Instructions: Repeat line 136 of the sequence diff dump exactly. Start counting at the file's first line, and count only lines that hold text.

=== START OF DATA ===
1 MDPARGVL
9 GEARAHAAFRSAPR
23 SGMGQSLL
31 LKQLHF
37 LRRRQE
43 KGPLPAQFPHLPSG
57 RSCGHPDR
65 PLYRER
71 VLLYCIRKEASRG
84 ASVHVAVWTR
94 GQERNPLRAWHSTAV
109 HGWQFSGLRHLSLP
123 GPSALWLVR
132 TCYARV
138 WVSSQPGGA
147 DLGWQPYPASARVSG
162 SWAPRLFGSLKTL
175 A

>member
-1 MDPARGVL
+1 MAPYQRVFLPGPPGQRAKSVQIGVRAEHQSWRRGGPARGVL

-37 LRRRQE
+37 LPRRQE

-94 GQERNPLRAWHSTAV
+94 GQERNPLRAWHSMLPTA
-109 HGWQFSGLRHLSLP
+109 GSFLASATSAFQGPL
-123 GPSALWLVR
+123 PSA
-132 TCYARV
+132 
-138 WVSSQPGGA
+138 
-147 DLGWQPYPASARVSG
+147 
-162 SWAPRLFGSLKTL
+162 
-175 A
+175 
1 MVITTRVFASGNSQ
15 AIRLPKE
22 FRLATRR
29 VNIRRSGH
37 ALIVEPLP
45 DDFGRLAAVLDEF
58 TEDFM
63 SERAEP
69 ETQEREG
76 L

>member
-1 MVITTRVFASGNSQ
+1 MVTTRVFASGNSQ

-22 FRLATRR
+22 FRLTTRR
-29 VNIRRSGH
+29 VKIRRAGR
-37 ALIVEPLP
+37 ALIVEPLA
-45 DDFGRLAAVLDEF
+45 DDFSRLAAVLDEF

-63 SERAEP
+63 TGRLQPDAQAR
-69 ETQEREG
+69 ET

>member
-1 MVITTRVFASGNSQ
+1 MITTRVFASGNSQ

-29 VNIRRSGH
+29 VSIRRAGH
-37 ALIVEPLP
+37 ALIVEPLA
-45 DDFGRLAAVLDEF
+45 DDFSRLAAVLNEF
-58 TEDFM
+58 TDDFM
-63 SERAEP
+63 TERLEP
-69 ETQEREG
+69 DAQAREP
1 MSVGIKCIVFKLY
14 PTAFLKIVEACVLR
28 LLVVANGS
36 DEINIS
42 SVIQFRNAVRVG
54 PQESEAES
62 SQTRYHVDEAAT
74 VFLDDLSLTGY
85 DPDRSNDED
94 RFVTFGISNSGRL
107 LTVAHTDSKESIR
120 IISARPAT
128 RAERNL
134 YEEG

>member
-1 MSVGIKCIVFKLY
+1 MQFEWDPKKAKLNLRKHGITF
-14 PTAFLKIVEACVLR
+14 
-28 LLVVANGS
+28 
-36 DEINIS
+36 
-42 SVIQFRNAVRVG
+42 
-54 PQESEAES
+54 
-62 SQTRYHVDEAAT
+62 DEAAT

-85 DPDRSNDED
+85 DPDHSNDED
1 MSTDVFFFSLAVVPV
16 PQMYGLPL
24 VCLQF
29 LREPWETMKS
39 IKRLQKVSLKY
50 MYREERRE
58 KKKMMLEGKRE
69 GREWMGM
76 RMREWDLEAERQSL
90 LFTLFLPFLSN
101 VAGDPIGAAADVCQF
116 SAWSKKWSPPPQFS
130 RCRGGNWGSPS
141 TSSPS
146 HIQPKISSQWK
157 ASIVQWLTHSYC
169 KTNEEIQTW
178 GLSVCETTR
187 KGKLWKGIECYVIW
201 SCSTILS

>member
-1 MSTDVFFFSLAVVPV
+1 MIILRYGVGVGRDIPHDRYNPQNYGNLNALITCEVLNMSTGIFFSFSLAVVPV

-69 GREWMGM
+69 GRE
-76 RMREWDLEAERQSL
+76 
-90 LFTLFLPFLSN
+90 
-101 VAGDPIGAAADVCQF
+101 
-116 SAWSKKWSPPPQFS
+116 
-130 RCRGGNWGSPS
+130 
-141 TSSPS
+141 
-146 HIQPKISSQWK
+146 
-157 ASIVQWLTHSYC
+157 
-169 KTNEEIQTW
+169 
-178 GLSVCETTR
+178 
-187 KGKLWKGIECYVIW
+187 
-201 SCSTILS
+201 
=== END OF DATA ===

-76 RMREWDLEAERQSL